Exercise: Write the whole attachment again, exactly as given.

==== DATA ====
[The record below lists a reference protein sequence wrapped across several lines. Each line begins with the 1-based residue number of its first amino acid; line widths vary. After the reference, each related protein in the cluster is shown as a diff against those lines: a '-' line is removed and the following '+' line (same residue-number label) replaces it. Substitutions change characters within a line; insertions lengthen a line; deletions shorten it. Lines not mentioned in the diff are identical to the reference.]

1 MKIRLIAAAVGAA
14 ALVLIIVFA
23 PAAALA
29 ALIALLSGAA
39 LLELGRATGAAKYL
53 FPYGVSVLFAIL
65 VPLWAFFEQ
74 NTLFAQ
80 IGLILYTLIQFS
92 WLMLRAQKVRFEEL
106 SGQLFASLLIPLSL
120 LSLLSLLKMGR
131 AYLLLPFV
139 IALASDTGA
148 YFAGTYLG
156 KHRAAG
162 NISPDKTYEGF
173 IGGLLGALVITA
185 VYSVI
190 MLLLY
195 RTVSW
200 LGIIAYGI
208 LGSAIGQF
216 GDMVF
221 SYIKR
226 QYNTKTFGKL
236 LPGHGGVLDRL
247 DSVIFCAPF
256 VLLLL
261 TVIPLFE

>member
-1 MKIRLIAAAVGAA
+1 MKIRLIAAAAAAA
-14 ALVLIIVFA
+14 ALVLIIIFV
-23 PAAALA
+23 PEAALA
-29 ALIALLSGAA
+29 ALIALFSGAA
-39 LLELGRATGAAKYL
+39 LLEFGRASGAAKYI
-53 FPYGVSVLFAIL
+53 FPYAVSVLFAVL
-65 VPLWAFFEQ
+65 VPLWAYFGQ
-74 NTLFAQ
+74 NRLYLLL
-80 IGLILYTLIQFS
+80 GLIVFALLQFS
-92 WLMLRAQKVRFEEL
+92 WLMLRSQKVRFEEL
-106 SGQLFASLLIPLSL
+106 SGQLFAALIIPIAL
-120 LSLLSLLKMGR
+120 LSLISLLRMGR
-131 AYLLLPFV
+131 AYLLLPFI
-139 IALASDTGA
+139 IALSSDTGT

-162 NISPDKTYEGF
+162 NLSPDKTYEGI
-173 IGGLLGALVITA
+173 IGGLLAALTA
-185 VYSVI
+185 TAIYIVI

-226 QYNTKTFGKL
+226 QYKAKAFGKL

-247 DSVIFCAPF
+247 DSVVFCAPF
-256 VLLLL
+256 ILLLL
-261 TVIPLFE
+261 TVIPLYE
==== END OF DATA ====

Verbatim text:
[The record below lists a reference protein sequence wrapped across several lines. Each line begins with the 1-based residue number of its first amino acid; line widths vary. After the reference, each related protein in the cluster is shown as a diff against those lines: a '-' line is removed and the following '+' line (same residue-number label) replaces it. Substitutions change characters within a line; insertions lengthen a line; deletions shorten it. Lines not mentioned in the diff are identical to the reference.]

1 MKIRLIAAAVGAA
14 ALVLIIVFA
23 PAAALA
29 ALIALLSGAA
39 LLELGRATGAAKYL
53 FPYGVSVLFAIL
65 VPLWAFFEQ
74 NTLFAQ
80 IGLILYTLIQFS
92 WLMLRAQKVRFEEL
106 SGQLFASLLIPLSL
120 LSLLSLLKMGR
131 AYLLLPFV
139 IALASDTGA
148 YFAGTYLG
156 KHRAAG
162 NISPDKTYEGF
173 IGGLLGALVITA
185 VYSVI
190 MLLLY
195 RTVSW
200 LGIIAYGI
208 LGSAIGQF
216 GDMVF
221 SYIKR
226 QYNTKTFGKL
236 LPGHGGVLDRL
247 DSVIFCAPF
256 VLLLL
261 TVIPLFE

>member
-1 MKIRLIAAAVGAA
+1 MKIRLIAAAAAAA
-14 ALVLIIVFA
+14 ALVLIIIFV
-23 PAAALA
+23 PEAALA
-29 ALIALLSGAA
+29 ALIALFSGAA
-39 LLELGRATGAAKYL
+39 LLEFGRASGAAKYI
-53 FPYGVSVLFAIL
+53 FPYAVSVLFAVL
-65 VPLWAFFEQ
+65 VPLWAYFGQ
-74 NTLFAQ
+74 NRLYLLL
-80 IGLILYTLIQFS
+80 GLIVFALLQFS
-92 WLMLRAQKVRFEEL
+92 WLMLRSQKVRFEEL
-106 SGQLFASLLIPLSL
+106 SGQLFAALIIPIAL
-120 LSLLSLLKMGR
+120 LSLISLLRMGR
-131 AYLLLPFV
+131 AYLLLPFI
-139 IALASDTGA
+139 IALSSDTGT

-162 NISPDKTYEGF
+162 NLSPDKTYEGI
-173 IGGLLGALVITA
+173 IGGLLAALTA
-185 VYSVI
+185 TAIYIVI

-226 QYNTKTFGKL
+226 QYKAKAFGKL

-247 DSVIFCAPF
+247 DSVVFCAPF
-256 VLLLL
+256 ILLLL
-261 TVIPLFE
+261 TVIPLYE